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Discussion Starter #1 (Edited)
Hi All
I have set up a TD e-fund RESP and am about to start paying into it monthly. I was looking at doing $25 Nasdaq Index $37.50 International Index and $37.50 Canadian Index with the grant from the government going into Canadian bonds. I picked these funds after looking at the previous year’s performance 2003-2008 from the TD website.
I do realise that past performance doesn't predict future performance but I had to start somewhere and these were the four that averaged over 5% each year for that period. Additionally I like the international as I understand it still has some exposure to the US. I don't think the US is going to be the powerhouse it has been but I'm happy to hedge my bets a little.

Anyways my main questions are
1) I have been googling and searching blogs for allocation information and no one seems to select the Nasdaq fund. I must admit I don't know a lot about this market except for it suffering a lot in the dot com bust. Am I missing something that should be warning me away from this index?
2) As inflation appears likely in the future might I be better leaving the government grant in the money market fund rather than bonds. I understand bonds don't do as well in an inflationary environment. I do want it is something low risk as I don't mind "playing" with my money but in my mind the government money is the childs and shouldn't be risked, apart from rebalancing if the whole market tanks again.

Thoughts? Opinions? I may be setting up a TFSA e-fund up (after the emergency fund is full) so I'd like to get as good an understanding of the fund options as possible.

Thanks
 

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You don't specify what the child's age is. How long do you have before postsecondary studies? If we're talking about a baby or young child, the money will have many years to grow inside the RESP. In that case, I think an all-stock portfolio is a good choice in the first few years.

It also depends what your view is on the American market. As a very personal choice, I'm much more bullish on the Canadian and international markets over the next few years. My RESPs (also with e-Series) are therefore split 50/50 between Canadian and International Index funds. You could also do 1/3 each in the Canadian, U.S. and International Index funds (keeping it simple). Also, I don't believe the International Fund has U.S. exposure. It's an EAFE (Europe, Asia, Far East) fund.

The money market fund yields almost nothing (0.12% a year), making it a very bad choice for a long-term investment. I think the Canadian Bond Index fund is a no-brainer if you want some fixed income in there. Bonds may fluctuate in value, but over the longer period inside the RRSP, they will provide much better returns than the money market fund. They should average 4-5% a year.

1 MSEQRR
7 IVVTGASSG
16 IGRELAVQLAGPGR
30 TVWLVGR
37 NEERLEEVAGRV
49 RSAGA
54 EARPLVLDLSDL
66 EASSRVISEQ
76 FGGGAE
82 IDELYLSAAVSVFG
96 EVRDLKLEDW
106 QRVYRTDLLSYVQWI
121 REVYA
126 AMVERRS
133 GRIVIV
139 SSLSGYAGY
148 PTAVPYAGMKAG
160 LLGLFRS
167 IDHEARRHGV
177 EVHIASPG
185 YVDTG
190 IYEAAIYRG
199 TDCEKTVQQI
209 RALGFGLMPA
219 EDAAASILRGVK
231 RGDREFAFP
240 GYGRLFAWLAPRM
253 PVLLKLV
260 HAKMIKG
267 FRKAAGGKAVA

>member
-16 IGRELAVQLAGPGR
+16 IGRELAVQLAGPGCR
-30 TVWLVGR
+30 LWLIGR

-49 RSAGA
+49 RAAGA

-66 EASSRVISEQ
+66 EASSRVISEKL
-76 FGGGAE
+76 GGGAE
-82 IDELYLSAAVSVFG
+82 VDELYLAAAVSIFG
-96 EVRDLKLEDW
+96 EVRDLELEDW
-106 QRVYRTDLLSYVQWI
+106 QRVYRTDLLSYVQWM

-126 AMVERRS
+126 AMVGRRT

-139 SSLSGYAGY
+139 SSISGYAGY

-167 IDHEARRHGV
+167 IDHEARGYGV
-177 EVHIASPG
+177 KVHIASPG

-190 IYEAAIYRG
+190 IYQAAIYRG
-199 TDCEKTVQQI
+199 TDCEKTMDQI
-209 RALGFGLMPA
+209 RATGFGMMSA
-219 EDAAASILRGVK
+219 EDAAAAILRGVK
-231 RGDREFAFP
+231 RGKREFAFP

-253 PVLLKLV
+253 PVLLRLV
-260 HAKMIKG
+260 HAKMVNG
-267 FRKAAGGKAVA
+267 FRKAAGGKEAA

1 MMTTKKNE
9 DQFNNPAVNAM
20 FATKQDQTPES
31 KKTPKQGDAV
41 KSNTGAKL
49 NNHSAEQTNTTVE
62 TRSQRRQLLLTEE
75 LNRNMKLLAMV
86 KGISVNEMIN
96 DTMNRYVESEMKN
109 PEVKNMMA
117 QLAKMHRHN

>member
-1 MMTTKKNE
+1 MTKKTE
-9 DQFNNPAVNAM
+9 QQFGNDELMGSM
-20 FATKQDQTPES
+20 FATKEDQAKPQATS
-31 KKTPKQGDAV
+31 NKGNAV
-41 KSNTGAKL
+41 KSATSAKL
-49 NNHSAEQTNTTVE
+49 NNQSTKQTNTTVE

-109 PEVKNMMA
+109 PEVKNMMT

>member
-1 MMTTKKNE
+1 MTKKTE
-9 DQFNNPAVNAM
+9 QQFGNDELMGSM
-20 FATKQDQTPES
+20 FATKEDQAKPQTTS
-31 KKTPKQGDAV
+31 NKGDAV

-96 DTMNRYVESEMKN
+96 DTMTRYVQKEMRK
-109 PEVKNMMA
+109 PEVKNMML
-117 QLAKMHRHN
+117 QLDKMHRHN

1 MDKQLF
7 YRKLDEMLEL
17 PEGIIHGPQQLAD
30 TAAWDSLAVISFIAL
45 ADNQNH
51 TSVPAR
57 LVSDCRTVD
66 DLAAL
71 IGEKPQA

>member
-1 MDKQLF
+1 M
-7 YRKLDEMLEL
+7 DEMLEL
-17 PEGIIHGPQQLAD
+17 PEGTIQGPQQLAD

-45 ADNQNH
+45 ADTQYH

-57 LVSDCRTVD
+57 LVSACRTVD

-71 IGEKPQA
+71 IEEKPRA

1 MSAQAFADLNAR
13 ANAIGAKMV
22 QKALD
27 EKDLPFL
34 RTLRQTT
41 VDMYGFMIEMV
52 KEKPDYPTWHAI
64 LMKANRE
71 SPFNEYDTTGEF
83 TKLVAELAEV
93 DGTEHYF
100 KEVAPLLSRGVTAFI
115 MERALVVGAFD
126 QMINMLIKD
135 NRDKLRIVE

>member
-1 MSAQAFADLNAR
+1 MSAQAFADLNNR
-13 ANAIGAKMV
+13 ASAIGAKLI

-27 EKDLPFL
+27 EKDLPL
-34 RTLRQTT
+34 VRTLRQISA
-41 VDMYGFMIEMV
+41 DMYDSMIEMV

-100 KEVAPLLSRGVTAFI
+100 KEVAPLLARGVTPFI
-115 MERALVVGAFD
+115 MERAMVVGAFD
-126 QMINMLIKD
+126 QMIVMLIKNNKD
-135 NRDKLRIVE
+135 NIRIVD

I'm not sure why you make a distinction between "the government's money" which you want to keep safe and your contributions. Once the grant is in the account, it becomes one complete portfolio. It doesn't matter where the money came from. You're not risking "the government's money". Select an allocation you like between stocks and bonds, and stick with it for your entire portfolio.
 

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Hi All
1) I have been googling and searching blogs for allocation information and no one seems to select the Nasdaq fund. I must admit I don't know a lot about this market except for it suffering a lot in the dot com bust. Am I missing something that should be warning me away from this index?
2) As inflation appears likely in the future might I be better leaving the government grant in the money market fund rather than bonds. I understand bonds don't do as well in an inflationary environment. I do want it is something low risk as I don't mind "playing" with my money but in my mind the government money is the childs and shouldn't be risked, apart from rebalancing if the whole market tanks again.
DrStan has answered some questions, so I'll my views to these two.

1. The NASDAQ index is mostly a tech index and is concentrated in one stock market sector. A broad market index such as the S&P500 includes other important sectors. Passive investors do not want to make bets on narrow sectors. That is why you won't find much discussion of the NASDAQ index.

2. Inflation isn't the only expectation today; you'll find many with equally convincing arguments that you can expect deflation. The bond market reflects these two opposing viewpoints and unless you think that the bond market is wrong with good reason, for all you know, bonds could be a great investment here.
 

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Discussion Starter #4
Thanks for the information. It's made a few things clearer.
Our little one is still a baby and the NASDAQ does seem a little specific so I think the idea of 50/50 Canadian and International Index funds is a good one. I'm with DrStan in thinking th US isn't for me for the time being.

I thinking I'll put the government money towards the Canadian Bond Index. I'm of the opinion that whatever keeps you investing is a good thing and having a bit less risk for the government money will do that for me.
In my mind the government money is hers and the money I invest is still mine. If I loose my money that's one thing but to loose someone else's is a harder pill to swallow. Anyway that's the way it is in my mind, we each have our peculiarities.

Thanks again.
 

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Sounds fine, this would work to to about 80 % stocks and 20 % bonds (the government contributions invested in the bond index fund). It seems like a very reasonable way to go. Good luck!
 
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